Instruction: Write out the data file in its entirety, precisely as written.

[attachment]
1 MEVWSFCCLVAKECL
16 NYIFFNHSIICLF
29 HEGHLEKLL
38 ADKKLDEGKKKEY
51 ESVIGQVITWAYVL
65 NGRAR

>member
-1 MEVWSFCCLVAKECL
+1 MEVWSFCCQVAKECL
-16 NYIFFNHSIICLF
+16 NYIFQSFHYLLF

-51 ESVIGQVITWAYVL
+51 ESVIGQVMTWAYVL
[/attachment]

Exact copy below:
1 MEVWSFCCLVAKECL
16 NYIFFNHSIICLF
29 HEGHLEKLL
38 ADKKLDEGKKKEY
51 ESVIGQVITWAYVL
65 NGRAR

>member
-1 MEVWSFCCLVAKECL
+1 MEVWSFCCQVAKECL
-16 NYIFFNHSIICLF
+16 NYIFQSFHYLLF

-51 ESVIGQVITWAYVL
+51 ESVIGQVMTWAYVL